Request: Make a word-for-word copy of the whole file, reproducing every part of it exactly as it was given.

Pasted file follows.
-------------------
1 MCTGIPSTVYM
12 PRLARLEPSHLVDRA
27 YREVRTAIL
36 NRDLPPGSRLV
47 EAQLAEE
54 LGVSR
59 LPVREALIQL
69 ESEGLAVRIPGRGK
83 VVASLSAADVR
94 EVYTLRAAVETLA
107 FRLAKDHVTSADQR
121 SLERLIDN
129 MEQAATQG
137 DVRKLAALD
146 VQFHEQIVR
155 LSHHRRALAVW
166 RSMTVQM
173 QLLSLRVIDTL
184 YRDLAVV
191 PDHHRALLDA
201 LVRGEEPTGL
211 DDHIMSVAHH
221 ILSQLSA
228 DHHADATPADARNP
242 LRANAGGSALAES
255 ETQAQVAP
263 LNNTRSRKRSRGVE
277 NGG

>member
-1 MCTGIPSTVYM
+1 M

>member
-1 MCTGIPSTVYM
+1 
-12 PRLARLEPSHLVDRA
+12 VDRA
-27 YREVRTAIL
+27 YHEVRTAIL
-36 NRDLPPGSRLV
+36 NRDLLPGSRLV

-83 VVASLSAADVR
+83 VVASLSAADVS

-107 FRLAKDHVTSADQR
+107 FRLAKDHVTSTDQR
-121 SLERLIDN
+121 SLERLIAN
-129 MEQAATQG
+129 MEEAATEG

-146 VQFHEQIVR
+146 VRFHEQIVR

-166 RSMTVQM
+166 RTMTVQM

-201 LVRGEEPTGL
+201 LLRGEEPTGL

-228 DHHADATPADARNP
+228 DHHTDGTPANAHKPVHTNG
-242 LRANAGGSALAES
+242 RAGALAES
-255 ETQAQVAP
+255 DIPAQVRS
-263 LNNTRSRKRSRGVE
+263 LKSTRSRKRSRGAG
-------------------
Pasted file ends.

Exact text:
1 MCTGIPSTVYM
12 PRLARLEPSHLVDRA
27 YREVRTAIL
36 NRDLPPGSRLV
47 EAQLAEE
54 LGVSR
59 LPVREALIQL
69 ESEGLAVRIPGRGK
83 VVASLSAADVR
94 EVYTLRAAVETLA
107 FRLAKDHVTSADQR
121 SLERLIDN
129 MEQAATQG
137 DVRKLAALD
146 VQFHEQIVR
155 LSHHRRALAVW
166 RSMTVQM
173 QLLSLRVIDTL
184 YRDLAVV
191 PDHHRALLDA
201 LVRGEEPTGL
211 DDHIMSVAHH
221 ILSQLSA
228 DHHADATPADARNP
242 LRANAGGSALAES
255 ETQAQVAP
263 LNNTRSRKRSRGVE
277 NGG

>member
-1 MCTGIPSTVYM
+1 M

>member
-1 MCTGIPSTVYM
+1 
-12 PRLARLEPSHLVDRA
+12 VDRA
-27 YREVRTAIL
+27 YHEVRTAIL
-36 NRDLPPGSRLV
+36 NRDLLPGSRLV

-83 VVASLSAADVR
+83 VVASLSAADVS

-107 FRLAKDHVTSADQR
+107 FRLAKDHVTSTDQR
-121 SLERLIDN
+121 SLERLIAN
-129 MEQAATQG
+129 MEEAATEG

-146 VQFHEQIVR
+146 VRFHEQIVR

-166 RSMTVQM
+166 RTMTVQM

-201 LVRGEEPTGL
+201 LLRGEEPTGL

-228 DHHADATPADARNP
+228 DHHTDGTPANAHKPVHTNG
-242 LRANAGGSALAES
+242 RAGALAES
-255 ETQAQVAP
+255 DIPAQVRS
-263 LNNTRSRKRSRGVE
+263 LKSTRSRKRSRGAG